I remember when I first discovered Napster as a teenager. Being from a small town, where the local music store specialised in Top 40 artists and Country & Western, it was the greatest thing I had ever used. I had an entire world of music at my fingertips. Not only could I find and download my favourite artists but I could also socialise and discover new music from all over the world.
For music fans during the ‘90s, Napster changed the way we sourced, shared and discovered music. Alex Winter’s documentary explains how Napster went from a simple idea to a global empire, and eventually came crashing down because of pressure from the industry’s bigwigs.
Winter, who most will know as Bill Preston from the Bill & Ted movies, does a fantastic job of taking the viewer through Napster’s short history. He is obviously passionate about music and even though his personal views shine through at times, he approaches the subject of piracy in a very subtle way.
The film’s initial focus is on creator Shawn Fanning. Fanning quit school and sought advice from like-minded individuals over the Internet to help him develop the idea. These peers, including Sean Parker, would later become his business partners.
Once a user-friendly platform was created, it was only a matter of time before word began to spread and Napster became the biggest thing to happen to the music industry since compact discs. But with great power came many legal responsibilities.
The first band to protest Napster was Metallica, who despite all their rage were treating the common user like a rat in a cage, which in this case represents the stronghold of the music industry.
The second came from Dr. Dre, who viewed the whole concept of file sharing as bullshit. I find this one the most baffling, as Dre made a career out of sampling 30 second beats from other songs, and I doubt that any of those artists have seen a dollar from his earnings.
Both Metallica and Dr. Dre sued the Napster team and won, earning themselves $1m in the process – and thanks to their efforts, Napster shut down and everyone went back to buying CDs… NOT!
The fact that Napster lost the court case was sad for the music world, but it didn’t really slow things down. People just found new ways to share and steal music via the Internet, and apart from both artists losing respect from most of their fan base, things kept moving.
At the time, one of the Napster engineers said that while they won a few battles after that, the war was over. In fact it was the opposite. The music industry may have won the battle over Napster, but the war against public file sharing is still going on.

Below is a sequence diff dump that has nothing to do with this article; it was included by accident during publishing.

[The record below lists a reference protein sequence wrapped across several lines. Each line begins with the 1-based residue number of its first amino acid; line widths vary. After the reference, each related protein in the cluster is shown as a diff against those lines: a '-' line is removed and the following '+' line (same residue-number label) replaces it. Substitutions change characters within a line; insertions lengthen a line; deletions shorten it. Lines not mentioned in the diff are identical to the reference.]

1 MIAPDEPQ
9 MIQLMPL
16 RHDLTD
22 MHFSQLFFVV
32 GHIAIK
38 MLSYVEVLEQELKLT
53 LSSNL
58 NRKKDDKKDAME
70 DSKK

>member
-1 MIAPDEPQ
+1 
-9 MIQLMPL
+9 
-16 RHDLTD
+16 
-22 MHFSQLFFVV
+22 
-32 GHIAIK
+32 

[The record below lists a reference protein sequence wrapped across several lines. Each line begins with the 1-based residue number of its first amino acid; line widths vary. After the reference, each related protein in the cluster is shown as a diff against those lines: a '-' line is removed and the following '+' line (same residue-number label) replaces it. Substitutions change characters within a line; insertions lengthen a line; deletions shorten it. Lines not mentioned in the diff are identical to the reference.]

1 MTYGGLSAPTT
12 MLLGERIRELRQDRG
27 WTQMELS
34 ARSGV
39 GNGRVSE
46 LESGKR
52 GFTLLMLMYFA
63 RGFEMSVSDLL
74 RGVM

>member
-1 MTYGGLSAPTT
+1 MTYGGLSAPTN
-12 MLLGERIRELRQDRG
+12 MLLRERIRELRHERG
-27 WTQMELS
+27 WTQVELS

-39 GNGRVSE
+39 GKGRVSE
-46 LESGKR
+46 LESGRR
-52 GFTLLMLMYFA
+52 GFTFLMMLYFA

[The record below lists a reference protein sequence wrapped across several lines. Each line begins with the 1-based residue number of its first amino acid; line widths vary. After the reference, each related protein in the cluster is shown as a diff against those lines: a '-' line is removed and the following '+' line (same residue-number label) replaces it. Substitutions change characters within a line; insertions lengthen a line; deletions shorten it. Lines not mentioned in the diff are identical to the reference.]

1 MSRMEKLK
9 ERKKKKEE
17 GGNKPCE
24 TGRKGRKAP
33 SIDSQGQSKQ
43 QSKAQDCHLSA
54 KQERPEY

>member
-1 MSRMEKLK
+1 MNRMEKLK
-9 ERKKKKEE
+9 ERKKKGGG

The film is jam-packed with famous faces, all with differing opinions on Napster’s place in the music industry. Artists like Henry Rollins, Mike D and even Fred Durst were advocating the new wave of file sharing, while Trent Reznor, Eminem and Snoop Dogg seemed deeply opposed. Then there was the Spice Girls, who said “We’re not really into computers… we’re not allowed to comment”.
One criticism would be the film’s soundtrack, composed by DJ Spooky (who also appears in interviews). It is largely comprised of computer-generated sound effects that often compromise the strength of the interviews. For a film about the music industry, I was expecting a kick-arse soundtrack.
And while Winter touched on it with the band Dispatch, it would have been effective to look at some more careers that were launched as part of the Internet revolution. Artists like Lily Allen, Gotye and even Justin Bieber were all discovered over social media – and this would have been another great argument as to why the Internet and user-driven music platforms are driving the music industry, not attacking it.
That being said, this is still an impressive effort and keeps you hooked from beginning to end.
This doco isn’t just for people who used Napster back in the day, but for anyone who now uses iTunes, MySpace, Facebook, Spotify and even YouTube to access and share new music – all these platforms evolved from one idea, and the idea was Napster
The final words from Fanning sum it up perfectly, when he explained that because people are still moving forward with the concept that Napster created, it was all worthwhile. Amen.
Downloaded screened as part of the 2013 Melbourne International Film Festival.